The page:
USF sports clubs were almost defunded by SG. Here’s how they felt.

Over 200 people filled the SG senate chamber on Feb. 20 as some sports clubs faced the possibility of losing funding. ORACLE PHOTO/CLARA ROKITA GARCIA

For Summer Garcia, the women’s hockey club isn’t just a pastime – it’s the way she’s found a sense of community on campus.

This sense of community for Garcia was almost taken away during a Student Government (SG) senate meeting held on Feb. 20.

The women’s hockey club was one of over 60 clubs nearly deemed ineligible for funding. The Senate voted against funding sports clubs an hour earlier before approving it in a revote.

Related: USF women’s hockey club starts up almost 30 years after men’s team 

The original ruling stemmed from an interpretation in SG Clause 801.4.1 in the finance code.

It states that any student organization that receives Activity & Service (A&S) funding can’t deny access to any USF student. A&S fees are paid by students and distributed by SG. 

The Senate interpreted language in the constitution of those clubs as restricting membership to only Tampa-campus students and excluding the St. Pete and Sarasota campuses. 

Typically, issues require a 24-hour notice before being put on the Senate agenda. However, they made an exception in this case, as it was “time-sensitive and affected many entities outside of SG,” according to an email from Senate President Fariah Asari.

“Student Government strives to be a voice for the student body and we are very proud of the decision we made,” she wrote. “We hope that we can continue advocating for students and supporting their endeavors as we move forward.”

Garcia, an out-of-state student from Baltimore, said she would feel displaced without the club. 

“I don’t feel like I belong here,” she said before the revote. “I don’t feel like I have a place.” 

Paige Lahrer, vice president of the women’s hockey club, said defunding would have devastated the club while it still is in its infancy. The club, founded over a year ago, uses its funding to pay its coaching staff and practice time at ice rinks. 

The figure for practice time totals as much as $17,000 per semester, she said.

While she understood the original ruling, she said she wished the clubs were given more time to figure out how to address the issue. 

Executive chair Megan O’Reilly and other Student Sports Club council members played a pivotal role in helping the issue reach the Senate.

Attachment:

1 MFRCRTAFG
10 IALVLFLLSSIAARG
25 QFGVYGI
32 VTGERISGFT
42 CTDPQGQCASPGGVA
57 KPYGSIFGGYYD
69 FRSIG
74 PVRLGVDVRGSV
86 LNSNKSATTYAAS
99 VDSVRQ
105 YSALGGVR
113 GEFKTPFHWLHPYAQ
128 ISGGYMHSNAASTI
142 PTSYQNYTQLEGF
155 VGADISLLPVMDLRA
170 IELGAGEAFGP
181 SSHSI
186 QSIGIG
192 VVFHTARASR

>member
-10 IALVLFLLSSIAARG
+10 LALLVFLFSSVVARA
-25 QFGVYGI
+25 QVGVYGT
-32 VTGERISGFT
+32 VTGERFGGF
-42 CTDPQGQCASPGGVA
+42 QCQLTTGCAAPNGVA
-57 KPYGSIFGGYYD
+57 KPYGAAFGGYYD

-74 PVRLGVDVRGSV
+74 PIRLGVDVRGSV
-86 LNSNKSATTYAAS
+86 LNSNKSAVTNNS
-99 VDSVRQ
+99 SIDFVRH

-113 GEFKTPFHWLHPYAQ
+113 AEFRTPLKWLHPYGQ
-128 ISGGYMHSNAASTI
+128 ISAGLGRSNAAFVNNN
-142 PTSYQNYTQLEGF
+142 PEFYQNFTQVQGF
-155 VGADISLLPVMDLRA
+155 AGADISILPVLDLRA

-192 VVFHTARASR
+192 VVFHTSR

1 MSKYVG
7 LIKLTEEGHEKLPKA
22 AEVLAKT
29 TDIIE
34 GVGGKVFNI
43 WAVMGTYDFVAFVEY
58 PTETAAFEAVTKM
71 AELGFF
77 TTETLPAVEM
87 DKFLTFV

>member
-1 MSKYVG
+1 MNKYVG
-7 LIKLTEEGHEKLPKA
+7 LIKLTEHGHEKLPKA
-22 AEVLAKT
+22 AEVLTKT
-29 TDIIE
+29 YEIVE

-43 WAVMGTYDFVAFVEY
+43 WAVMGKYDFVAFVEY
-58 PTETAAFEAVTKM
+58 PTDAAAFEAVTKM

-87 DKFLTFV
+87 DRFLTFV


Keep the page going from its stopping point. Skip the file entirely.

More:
Megan O’Reilly, executive chair of the Student Sports Club council, was one of over 200 people who attended the Senate meeting that lasted over five hours. The Senate’s decision after the revote was a “weight off her shoulders.” She said she was grateful that students would still have a place to make connections. 

“It was just this banding together to make sure that everything turned out correctly,” O’Reilly said in a phone interview after the revote.

The revote provides an avenue for students to become more involved with SG, she said.  

“There are a lot of [people] who didn’t know, including myself, until I was a member of an executive council or a Funding Council,” O’ Reilly said. “I never knew anything about it.” 

Related: ‘3 years in the making’: USF Rugby’s path to FCC Championship game

Men’s rugby club coach Murray Alfred also served as president during his time as student. He said the club uses its funds to travel to tournaments and equipment, among other expenses. He said the possibility of their club being defunded was upsetting.

“At the end of the day, they are still students and they are still part of the university,” he said. “And if there is money to give to help them out, I think that should always be the priority — to help students out.” 

Derrick Leisam, men’s rugby club president, has been with the team for three years. Leisam, along with other members, attended the Senate meeting. 

He described it as “a scary experience” because he and other members weren’t notified about which clubs wouldn’t receive funding at the time.

“I’m glad that our sports club actually was able to seal the deal,” he said.

Leisam was also jovial that the family his team and the other sports clubs have created will continue to exist. 

“All the clubs are pretty tight-knit together, and we have a great community…so it’s just great to see that,” Leisam said.

Additional reporting by Mayank Gauchwal